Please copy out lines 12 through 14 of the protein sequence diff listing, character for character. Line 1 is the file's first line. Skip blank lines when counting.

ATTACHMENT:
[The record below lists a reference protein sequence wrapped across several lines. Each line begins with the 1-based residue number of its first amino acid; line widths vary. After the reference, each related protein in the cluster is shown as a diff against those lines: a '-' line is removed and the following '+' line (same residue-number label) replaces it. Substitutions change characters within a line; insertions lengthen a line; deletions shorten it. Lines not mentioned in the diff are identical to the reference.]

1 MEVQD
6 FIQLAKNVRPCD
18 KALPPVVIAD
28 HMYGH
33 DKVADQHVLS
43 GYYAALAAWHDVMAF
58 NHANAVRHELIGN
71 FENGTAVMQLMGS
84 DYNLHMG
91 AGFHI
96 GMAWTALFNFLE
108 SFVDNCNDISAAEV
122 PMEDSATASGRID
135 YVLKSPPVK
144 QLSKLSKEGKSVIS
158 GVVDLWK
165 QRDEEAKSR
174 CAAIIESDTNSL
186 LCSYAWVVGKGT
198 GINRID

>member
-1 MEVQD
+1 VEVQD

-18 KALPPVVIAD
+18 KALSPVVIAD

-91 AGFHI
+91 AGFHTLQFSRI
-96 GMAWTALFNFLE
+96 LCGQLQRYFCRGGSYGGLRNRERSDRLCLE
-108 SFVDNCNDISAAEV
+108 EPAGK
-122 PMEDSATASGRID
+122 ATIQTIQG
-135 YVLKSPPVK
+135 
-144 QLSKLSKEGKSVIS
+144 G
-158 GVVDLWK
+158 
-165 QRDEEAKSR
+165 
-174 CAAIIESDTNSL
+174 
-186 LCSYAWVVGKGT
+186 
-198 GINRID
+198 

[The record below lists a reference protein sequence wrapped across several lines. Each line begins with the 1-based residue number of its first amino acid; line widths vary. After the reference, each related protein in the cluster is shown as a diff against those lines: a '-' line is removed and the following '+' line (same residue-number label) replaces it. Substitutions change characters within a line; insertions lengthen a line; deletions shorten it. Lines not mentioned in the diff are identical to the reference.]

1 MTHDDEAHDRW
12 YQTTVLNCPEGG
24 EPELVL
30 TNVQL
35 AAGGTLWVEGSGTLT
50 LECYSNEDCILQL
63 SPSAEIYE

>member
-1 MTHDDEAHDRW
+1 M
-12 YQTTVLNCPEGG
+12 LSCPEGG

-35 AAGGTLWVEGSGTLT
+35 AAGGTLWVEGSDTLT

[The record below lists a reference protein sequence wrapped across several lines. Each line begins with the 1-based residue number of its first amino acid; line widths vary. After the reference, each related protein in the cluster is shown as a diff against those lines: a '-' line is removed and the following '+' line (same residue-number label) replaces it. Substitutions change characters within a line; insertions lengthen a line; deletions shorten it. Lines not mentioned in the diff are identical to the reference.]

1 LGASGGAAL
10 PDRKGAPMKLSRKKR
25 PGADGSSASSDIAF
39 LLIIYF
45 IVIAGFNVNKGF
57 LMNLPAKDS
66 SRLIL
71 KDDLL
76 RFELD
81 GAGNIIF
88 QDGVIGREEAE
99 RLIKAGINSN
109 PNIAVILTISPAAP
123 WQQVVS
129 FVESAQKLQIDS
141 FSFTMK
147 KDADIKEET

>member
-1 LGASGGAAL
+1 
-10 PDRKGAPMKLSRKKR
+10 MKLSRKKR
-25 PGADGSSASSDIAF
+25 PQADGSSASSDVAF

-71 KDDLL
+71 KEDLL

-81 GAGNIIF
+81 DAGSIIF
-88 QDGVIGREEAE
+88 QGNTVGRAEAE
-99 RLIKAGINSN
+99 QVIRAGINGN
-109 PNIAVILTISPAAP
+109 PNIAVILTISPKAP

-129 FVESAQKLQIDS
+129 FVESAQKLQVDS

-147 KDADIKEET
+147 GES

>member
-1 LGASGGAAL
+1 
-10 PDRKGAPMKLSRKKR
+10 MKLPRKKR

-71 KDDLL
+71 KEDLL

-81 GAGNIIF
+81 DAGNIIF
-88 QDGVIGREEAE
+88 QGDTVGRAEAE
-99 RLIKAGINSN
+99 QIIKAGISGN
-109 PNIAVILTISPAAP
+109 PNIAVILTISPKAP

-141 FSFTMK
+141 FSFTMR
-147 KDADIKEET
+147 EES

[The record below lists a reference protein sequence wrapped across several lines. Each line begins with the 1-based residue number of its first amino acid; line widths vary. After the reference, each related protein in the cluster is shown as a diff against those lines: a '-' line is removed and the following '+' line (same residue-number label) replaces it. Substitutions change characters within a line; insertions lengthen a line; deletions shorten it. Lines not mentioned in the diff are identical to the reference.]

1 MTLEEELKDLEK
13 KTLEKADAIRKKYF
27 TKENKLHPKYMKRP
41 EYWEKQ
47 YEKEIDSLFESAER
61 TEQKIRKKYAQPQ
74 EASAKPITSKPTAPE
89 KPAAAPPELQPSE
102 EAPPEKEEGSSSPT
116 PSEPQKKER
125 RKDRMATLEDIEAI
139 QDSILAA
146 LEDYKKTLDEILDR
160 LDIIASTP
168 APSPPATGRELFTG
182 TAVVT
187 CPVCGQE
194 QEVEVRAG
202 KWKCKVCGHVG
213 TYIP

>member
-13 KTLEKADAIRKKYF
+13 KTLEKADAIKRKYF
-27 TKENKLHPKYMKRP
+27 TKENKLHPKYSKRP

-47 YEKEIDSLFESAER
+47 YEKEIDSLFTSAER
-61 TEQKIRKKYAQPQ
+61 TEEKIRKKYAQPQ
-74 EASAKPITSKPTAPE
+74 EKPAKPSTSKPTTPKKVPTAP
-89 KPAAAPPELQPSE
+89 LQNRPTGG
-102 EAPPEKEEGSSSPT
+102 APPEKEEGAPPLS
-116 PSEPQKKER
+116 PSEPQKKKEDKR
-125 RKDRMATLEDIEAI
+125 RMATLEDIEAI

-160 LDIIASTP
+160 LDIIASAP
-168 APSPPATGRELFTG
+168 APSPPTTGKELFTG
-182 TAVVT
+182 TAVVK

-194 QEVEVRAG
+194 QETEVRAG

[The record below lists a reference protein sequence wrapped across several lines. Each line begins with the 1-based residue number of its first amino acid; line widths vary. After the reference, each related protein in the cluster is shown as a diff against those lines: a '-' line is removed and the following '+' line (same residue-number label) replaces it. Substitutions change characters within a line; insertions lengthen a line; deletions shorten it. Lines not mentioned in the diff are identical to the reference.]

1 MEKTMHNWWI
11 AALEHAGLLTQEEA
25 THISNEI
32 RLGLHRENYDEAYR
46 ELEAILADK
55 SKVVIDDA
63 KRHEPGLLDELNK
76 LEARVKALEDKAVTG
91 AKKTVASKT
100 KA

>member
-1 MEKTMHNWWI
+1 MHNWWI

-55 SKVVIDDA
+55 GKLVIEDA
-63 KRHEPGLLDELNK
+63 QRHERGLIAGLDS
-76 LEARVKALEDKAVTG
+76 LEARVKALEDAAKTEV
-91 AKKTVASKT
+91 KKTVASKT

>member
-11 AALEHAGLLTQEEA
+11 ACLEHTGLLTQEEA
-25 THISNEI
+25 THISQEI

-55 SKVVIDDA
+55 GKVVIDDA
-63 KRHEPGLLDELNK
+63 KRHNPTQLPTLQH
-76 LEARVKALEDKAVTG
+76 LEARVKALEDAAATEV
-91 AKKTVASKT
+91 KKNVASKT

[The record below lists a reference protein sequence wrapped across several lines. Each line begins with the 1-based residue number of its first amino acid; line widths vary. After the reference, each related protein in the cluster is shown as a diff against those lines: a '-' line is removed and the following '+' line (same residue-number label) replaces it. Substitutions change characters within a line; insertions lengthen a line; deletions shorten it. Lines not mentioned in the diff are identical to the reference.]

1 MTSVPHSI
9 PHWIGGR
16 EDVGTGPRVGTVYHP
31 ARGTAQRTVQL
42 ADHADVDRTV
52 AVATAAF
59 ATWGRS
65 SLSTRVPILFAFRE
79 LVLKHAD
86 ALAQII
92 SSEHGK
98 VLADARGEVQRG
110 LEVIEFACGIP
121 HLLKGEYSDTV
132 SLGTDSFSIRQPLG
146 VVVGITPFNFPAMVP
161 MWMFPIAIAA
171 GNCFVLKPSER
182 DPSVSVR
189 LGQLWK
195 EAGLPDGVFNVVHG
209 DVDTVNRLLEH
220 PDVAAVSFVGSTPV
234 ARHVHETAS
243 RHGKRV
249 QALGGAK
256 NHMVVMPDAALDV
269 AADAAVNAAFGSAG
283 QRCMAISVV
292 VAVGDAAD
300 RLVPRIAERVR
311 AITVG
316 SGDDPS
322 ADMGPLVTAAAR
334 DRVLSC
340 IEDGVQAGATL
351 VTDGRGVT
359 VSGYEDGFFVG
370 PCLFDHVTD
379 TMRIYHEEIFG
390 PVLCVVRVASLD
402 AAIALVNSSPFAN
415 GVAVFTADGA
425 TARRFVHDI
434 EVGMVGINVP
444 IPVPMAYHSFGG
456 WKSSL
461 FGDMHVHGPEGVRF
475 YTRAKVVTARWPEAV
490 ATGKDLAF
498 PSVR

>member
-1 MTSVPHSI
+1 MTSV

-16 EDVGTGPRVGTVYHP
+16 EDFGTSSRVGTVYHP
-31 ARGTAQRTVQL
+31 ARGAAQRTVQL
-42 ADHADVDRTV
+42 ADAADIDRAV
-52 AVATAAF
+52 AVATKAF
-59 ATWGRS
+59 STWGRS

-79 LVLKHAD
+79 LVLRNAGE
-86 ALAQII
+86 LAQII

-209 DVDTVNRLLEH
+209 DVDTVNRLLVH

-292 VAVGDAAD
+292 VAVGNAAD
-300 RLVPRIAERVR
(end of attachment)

96 GMAWTALFNFLE
108 SFVDNCNDISAAEV
122 PMEDSATASGRID